IRON MAIDEN – The Number Of The Beast

IRON MAIDEN - The Number Of The Beast


Columbia Records/EMI
Release date: February 12, 1982

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“Woe to you, Oh earth and sea, for the Devil sends the beast with wrath, because he knows the time is short … Let him who hath understanding reckon the number of the beast … for it is a human number, its number is six hundred and sixty-six.”

March 12th, 1982, Iron Maiden literally changed the history of music with their album The Number Of The Beast. The album introduced Bruce Dickinson, former vocalist of Samson, as Paul Di’Anno’s replacement. Bruce’s much more theatrical stage performance and awe striking vocal range were key elements in propelling Iron Maiden to the top.

The albums cover art, depicting Eddie, Iron Maiden’s mascot, as the Devil’s puppeteer, combined with the album title made several religious groups enter hysteria, claiming the band were Devil-worshipers, spreading Satanic propaganda. In fact, the title track is about a nightmare Steve Harris had once. With Steve’s nightmares not being newsworthy, the media hungrily threw themselves on the Devil-worshiper horse, and gave the band tons of extra publicity wherever they went for the Beast On The Road tour. These allegations climaxed at the end of 1982, when a young Metalhead sacrificed his friend before committing suicide, clinging a note with a passage from “Hallowed Be Thy Name” in his hand.

The album starts off with “Invaders,” a very strong opening track for any Metal album. This high-tempo song tells the tale about a Viking invasion. Actually, the song is an extended version of “Invasion,” a B-side track from the Women In Uniform single (1980).

Next out is “Children of the Damned,” which might be as close to an Iron Maiden ballad as they get. Inspired by the 1963 film carrying the same title, the song has a grand feel about it, and is one of the band’s most impressive songs to date. A perfect live song with great sing-along parts, this has been on many a set list since it’s release.

Following “Children of the Damned” you’ll find “The Prisoner,” a song based on the cult TV-series by the same name. The song features fast-paced, heavy guitar riffs combined with a compelling drumbeat and a chorus that sticks in your brain. The guitar solos on this song are indeed excellent!

Carrying on the saga of “Charlotte the Harlot,” “22 Acacia Avenue” is actually an Adrian Smith song from before he joined Iron Maiden. A true Iron Maiden classic, this song is built up by several totally different parts, which are masterfully put together. Definitely one of the most memorable tracks on the entire album!

The title-track opens with probably the best known bible quotation in the history of Heavy Metal, followed by the guitar riff that was, without a doubt, what most teenage guitarists were copying in their bedroom after school that year. Bruce impresses with a characteristic scream, which made those who preferred Paul Di’Anno’s style give him the nickname ”Air Raid Siren.”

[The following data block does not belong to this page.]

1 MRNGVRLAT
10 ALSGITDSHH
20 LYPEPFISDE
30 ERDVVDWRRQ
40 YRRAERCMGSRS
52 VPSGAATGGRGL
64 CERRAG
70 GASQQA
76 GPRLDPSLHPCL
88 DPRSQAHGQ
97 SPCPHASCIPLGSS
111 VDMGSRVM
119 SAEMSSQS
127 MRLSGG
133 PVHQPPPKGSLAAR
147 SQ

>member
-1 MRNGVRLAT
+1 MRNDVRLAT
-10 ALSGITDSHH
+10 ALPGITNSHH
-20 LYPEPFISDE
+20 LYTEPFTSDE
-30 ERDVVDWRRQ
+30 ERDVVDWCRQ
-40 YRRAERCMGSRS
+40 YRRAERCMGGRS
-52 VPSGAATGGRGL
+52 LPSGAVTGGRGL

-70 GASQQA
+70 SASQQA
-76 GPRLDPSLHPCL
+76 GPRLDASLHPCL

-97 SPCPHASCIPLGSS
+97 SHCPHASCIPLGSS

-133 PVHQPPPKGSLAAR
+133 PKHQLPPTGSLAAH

Galloping on like wild horses, “Run To The Hills” instantly became an Iron Maiden classic. It was released on February 12, 1982, as the first single from the album. It turned out to become Maiden’s first big-hit single, climbing as high as 7th place in the UK charts. With all the typical elements of an Iron Maiden song, it quickly became one of the fans’ all-time favorites, and is still included in almost every set list.

“Gangland” is one of the two songs Clive Burr was ever credited for writing. Probably the most interesting thing about this song is the fact that the band had to choose between this and “Total Eclipse” (the other song credited to Clive) for the original album (they are both included on the 1997 re-release of the CD). “Total Eclipse” ended up on the B-side of the Run To The Hills single, and is one of the darkest and heaviest songs in Iron Maiden’s history.

The album is finished off with its strongest track: “Hallowed Be Thy Name.” This classic song tells of the last thoughts of a man with only a few hours left to live, from feelings of regret to hopes of returning. An absolutely brilliant song that makes the crowds go nuts when played live. Many Iron Maiden fans would argue that this is the best song ever written!

With The Number of the Beast, Iron Maiden managed to keep their existing fans even while replacing their frontman, as well as dramatically extending their fanbase. With Paul Di’Anno’s Punk influence out of the picture, and Bruce’s vocal abilities, the band entered a new era when they would become the biggest Heavy Metal band on the planet. The conclusion is simple: No collection of Metal music is complete without The Number of the Beast!


  • Pål Johansen

    Pål was a reviewer here at Metal Express Radio, based out of Klokkarvik, just outside Bergen, Norway. Growing up in a rainy place like this can get anyone addicted to music. Listening to Iron Maiden, Helloween, and AC/DC made him pick up the guitar back in the days, and so Metal has been a huge part of him ever since.  

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